Just before spring break, Northview High School Principal Mark Thomas said he got to have a rare, unscheduled and unhurried conversation with head counselor David Witucki, who served the district for 28 years.
The following day, March 19, Witucki experienced a sudden medical emergency and died unexpectedly, Thomas said. He was 54.
He is being remembered by district administrators, teachers and students as a devoted high school counselor with a quick, dry sense of humor who “understood the culture of Northview,” Thomas said.
Guidance counselors see every aspect of their schools, Thomas explained, “and Dave had this really amazing emotional intelligence for people. He was a real social justice advocate: He hated seeing things that weren’t fair and he believed in doing the right thing. His heart for kids and his heart for people really motivated him.”
Northview senior Lauren Davis knows about Witucki’s heart for students, and called his voice “the most recognizable in school.” Lauren met him in eighth grade, when counselors from the high school visited her school.
“From our initial conversation, he made an immense effort to know my name and know who I am and what I love to do,” she recalled.
Lauren said Witucki researched early college opportunities for her and helped set up appointments with college admissions counselors. She said “it breaks my heart” she wasn’t able to share with him her decision to attend Ferris State University.
“Apart from being excellent at his job, he was an all-around good person,” she said. “He made Northview feel like home for everyone. He loved his job; he loved his students; he loved the Northview community, and we loved him back.”
Witucki grew up in Manistee. After earning a master’s degree from Central Michigan University, he served for 28 years as a middle and high school counselor at Northview. He was the head of the high school counseling department for the last 11 years, as well as the point person for the school’s exchange students.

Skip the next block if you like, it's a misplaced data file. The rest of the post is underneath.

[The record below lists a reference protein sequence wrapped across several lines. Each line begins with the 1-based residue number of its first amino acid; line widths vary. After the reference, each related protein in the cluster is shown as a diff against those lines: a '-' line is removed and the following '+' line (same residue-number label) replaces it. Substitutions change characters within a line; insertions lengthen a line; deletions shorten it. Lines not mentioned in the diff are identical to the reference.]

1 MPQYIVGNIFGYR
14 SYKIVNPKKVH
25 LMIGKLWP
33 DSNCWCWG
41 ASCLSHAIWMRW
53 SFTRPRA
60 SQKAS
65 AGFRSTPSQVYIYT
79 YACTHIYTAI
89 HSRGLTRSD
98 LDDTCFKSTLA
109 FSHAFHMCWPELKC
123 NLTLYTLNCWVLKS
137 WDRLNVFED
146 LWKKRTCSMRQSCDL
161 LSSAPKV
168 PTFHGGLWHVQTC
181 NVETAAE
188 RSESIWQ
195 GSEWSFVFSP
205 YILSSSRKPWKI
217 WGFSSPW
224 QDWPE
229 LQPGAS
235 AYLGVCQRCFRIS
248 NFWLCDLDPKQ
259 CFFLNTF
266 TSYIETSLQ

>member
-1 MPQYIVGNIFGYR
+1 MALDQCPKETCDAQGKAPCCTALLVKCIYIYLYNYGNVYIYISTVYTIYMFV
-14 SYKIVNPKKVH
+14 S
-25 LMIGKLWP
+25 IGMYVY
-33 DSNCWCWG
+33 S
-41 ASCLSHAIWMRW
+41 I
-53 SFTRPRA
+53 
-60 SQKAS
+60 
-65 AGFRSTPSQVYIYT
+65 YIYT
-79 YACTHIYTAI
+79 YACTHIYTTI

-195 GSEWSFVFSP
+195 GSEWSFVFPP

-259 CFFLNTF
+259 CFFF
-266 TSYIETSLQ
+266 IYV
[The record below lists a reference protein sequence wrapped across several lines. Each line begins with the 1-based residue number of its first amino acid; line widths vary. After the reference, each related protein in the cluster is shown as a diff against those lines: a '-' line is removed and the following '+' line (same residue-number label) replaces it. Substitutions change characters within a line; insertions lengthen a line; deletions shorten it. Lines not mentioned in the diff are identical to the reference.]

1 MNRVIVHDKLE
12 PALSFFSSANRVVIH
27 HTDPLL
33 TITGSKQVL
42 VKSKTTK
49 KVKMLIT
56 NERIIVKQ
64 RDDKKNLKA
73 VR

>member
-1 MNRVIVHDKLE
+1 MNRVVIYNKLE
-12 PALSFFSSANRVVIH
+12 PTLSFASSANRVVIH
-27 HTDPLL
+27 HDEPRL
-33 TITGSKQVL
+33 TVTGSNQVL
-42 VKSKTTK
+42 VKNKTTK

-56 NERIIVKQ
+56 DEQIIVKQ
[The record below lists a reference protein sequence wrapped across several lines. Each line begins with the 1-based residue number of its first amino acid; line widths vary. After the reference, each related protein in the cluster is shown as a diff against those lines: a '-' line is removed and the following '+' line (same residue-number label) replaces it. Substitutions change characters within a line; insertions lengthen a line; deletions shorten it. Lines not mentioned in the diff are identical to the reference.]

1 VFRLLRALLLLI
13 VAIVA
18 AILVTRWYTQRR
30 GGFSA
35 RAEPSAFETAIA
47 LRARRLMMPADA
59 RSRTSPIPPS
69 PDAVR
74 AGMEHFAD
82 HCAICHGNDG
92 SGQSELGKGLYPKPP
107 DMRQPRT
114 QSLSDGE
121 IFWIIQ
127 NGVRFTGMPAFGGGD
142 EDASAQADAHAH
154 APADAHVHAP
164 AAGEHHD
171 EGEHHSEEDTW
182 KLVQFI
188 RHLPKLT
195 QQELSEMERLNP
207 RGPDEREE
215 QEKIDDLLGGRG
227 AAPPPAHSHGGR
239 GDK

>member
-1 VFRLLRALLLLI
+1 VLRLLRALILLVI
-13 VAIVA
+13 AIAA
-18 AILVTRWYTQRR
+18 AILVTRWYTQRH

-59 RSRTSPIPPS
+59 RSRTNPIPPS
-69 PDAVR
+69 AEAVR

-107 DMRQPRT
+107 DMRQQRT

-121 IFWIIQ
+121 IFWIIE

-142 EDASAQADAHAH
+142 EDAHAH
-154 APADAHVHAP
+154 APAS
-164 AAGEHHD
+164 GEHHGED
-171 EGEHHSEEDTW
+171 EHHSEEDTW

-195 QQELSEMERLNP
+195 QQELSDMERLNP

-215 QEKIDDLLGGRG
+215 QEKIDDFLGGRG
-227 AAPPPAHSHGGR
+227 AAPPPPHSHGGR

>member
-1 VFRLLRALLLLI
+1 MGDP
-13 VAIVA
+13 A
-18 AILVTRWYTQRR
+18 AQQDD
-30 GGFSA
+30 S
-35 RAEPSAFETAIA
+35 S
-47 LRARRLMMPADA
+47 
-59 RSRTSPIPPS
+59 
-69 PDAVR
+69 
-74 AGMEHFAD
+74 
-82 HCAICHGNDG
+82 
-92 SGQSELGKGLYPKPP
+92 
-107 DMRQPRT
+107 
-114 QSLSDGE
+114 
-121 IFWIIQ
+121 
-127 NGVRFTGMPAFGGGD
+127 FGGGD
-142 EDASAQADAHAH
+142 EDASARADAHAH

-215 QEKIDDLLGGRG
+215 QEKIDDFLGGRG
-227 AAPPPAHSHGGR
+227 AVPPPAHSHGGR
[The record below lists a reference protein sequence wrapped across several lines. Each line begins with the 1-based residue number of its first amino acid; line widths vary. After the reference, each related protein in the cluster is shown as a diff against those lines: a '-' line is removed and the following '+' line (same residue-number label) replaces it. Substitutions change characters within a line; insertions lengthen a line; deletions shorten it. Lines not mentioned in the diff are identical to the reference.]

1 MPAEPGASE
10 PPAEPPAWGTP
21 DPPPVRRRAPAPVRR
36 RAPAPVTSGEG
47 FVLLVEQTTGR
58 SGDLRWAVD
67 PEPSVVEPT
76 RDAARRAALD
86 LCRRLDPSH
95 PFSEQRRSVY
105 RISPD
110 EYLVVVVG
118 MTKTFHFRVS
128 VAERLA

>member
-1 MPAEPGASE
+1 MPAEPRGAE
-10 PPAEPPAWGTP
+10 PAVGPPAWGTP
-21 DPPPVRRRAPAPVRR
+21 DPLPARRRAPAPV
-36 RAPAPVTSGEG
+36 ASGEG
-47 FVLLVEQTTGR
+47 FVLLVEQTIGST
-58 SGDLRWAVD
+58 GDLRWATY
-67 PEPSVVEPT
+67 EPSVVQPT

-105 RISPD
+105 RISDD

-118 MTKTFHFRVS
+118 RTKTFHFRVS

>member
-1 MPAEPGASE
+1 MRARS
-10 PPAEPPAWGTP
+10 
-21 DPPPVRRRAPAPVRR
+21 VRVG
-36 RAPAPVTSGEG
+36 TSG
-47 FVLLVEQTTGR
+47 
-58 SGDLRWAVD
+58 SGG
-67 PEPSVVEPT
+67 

Thomas called Witucki “a Picasso” at finessing the school’s master class schedule.
“The master schedule at any high school is a unique animal in the sense that you have to schedule hundreds if not thousands of students, and align them with teacher schedules, but also take into account how to put students with the right teachers,” Thomas said.
“He understood how to take the complex entity that is a high school and make it function and work together.”
In addition to his work at school, Witucki served on the executive board of West Michigan Counseling Association, the Michigan Counseling Association, and as a long-time member of Michigan Association of College Admissions Counselors.
A sports lover, Witucki also was part of the Northview athletic program: starter for the track and cross country programs, running the clock for the football and basketball teams, and as a long-time middle and high school basketball coach.
In 2003, Witucki fulfilled a dream by becoming a beer vendor for the Chicago Cubs. He also worked as a vendor for the Chicago Bears.
“He’d get an executive apartment and move to Chicago every summer. He’d work at Wrigley for the Cubs, he’d work the Bears games, and he’d also do some other international soccer events,” Thomas said. “Before spring training he would do (his own) spring training walking through all our lockers because of all the walking that goes on with his job.”
Middle School teacher Kathy Vogel and her husband, Brian, had been close friends of Witucki since he started at Northview, just a year after Kathy Vogel was hired. In short order, she said, they were a threesome.
“The last 27 years has just been the three of us together all the time,” Vogel said. And the man they called Chicago Dave “became part of our family. My dad loved his sense of humor and my mom loved playing poker with him.”
Like the Vogels, Witucki had no children, but “he always knew he wanted to go into education,” she said. “I think, for him, some people can give to kids all day long at school and then go home and give to their own kids. He gave everything to the kids he worked with during the day.
“He had the patience of a saint, he really did,” Vogel said with a laugh. “And when he started to lose it, the kids never really knew they were wearing thin on his patience.”
Vogel said it wasn’t until about four weeks ago, when she sat in while Witucki was scheduling classes for an incoming freshman, that she got to see his finesse as he worked to gently but deftly guide the student to better choices.
“It was so wonderful to see how he worked,” she said.
The Dave Witucki Memorial Scholarship has been established in his memory, and is intended for a scholarship to a graduating senior who demonstrates the intention “to use their passion for the benefit of others.”